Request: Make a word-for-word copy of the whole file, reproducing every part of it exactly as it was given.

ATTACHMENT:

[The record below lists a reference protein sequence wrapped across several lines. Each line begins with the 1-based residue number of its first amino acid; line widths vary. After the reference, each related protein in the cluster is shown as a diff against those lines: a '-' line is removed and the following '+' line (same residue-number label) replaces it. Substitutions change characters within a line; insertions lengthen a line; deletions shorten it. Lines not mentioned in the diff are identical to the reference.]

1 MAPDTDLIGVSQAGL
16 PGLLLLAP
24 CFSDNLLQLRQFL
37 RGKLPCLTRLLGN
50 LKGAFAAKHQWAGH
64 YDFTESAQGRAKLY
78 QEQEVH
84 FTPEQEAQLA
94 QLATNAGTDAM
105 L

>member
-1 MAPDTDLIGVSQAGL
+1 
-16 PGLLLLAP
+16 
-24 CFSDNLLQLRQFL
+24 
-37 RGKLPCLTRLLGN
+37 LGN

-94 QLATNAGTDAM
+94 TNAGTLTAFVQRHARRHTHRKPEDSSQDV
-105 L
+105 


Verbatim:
[The record below lists a reference protein sequence wrapped across several lines. Each line begins with the 1-based residue number of its first amino acid; line widths vary. After the reference, each related protein in the cluster is shown as a diff against those lines: a '-' line is removed and the following '+' line (same residue-number label) replaces it. Substitutions change characters within a line; insertions lengthen a line; deletions shorten it. Lines not mentioned in the diff are identical to the reference.]

1 MAPDTDLIGVSQAGL
16 PGLLLLAP
24 CFSDNLLQLRQFL
37 RGKLPCLTRLLGN
50 LKGAFAAKHQWAGH
64 YDFTESAQGRAKLY
78 QEQEVH
84 FTPEQEAQLA
94 QLATNAGTDAM
105 L

>member
-1 MAPDTDLIGVSQAGL
+1 
-16 PGLLLLAP
+16 
-24 CFSDNLLQLRQFL
+24 
-37 RGKLPCLTRLLGN
+37 LGN

-94 QLATNAGTDAM
+94 TNAGTLTAFVQRHARRHTHRKPEDSSQDV
-105 L
+105 